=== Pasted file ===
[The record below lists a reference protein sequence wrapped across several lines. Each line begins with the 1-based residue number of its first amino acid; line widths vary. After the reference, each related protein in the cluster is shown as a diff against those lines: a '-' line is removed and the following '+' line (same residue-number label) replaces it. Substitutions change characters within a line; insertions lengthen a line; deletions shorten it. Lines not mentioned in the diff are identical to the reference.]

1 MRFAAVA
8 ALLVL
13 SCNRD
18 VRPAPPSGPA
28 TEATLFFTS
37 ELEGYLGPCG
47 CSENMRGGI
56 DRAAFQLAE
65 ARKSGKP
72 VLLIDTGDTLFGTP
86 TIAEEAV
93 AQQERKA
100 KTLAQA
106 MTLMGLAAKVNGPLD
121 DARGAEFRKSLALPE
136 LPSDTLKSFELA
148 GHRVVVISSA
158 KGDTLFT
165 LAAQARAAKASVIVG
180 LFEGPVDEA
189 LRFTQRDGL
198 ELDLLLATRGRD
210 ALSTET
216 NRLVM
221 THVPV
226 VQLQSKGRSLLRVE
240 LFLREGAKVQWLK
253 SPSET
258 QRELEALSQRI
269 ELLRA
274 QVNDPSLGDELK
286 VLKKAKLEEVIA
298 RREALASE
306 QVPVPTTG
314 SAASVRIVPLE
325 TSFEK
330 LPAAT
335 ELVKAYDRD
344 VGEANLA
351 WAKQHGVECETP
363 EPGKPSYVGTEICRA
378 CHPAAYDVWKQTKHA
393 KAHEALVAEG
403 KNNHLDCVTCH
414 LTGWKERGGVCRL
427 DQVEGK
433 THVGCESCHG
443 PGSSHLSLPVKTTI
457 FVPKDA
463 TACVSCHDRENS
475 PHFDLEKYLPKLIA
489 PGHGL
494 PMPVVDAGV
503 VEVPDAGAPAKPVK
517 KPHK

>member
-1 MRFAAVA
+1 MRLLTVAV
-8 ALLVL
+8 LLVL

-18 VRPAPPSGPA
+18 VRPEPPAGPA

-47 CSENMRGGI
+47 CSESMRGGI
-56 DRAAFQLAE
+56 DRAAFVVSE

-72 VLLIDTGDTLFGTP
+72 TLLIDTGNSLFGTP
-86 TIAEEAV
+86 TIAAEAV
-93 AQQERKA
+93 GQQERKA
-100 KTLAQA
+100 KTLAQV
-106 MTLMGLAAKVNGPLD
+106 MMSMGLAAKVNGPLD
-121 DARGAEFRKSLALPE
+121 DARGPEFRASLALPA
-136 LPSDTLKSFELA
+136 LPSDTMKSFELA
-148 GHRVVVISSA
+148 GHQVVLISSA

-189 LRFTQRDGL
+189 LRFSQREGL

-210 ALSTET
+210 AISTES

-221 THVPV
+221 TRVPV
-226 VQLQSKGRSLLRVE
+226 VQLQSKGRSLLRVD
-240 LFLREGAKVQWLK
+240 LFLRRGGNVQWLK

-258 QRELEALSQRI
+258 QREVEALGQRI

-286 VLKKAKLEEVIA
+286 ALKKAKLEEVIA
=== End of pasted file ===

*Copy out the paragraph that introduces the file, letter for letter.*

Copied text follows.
[The record below lists a reference protein sequence wrapped across several lines. Each line begins with the 1-based residue number of its first amino acid; line widths vary. After the reference, each related protein in the cluster is shown as a diff against those lines: a '-' line is removed and the following '+' line (same residue-number label) replaces it. Substitutions change characters within a line; insertions lengthen a line; deletions shorten it. Lines not mentioned in the diff are identical to the reference.]